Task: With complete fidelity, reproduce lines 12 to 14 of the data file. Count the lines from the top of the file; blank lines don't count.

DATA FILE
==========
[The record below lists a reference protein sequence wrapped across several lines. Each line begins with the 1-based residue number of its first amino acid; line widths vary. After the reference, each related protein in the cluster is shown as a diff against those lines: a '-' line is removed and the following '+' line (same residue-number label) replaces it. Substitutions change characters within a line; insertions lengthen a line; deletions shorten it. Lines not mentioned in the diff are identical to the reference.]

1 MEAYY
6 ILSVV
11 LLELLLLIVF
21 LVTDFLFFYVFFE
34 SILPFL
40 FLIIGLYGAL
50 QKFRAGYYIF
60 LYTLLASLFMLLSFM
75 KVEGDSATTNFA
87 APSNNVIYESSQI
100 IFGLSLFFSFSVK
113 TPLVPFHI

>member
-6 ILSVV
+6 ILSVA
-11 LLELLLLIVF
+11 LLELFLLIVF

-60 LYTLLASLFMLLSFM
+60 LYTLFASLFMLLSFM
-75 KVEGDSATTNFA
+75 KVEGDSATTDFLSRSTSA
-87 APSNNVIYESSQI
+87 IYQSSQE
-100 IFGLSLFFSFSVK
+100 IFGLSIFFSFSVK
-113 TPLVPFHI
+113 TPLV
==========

100 IFGLSLFFSFSVK
113 TPLVPFHI

>member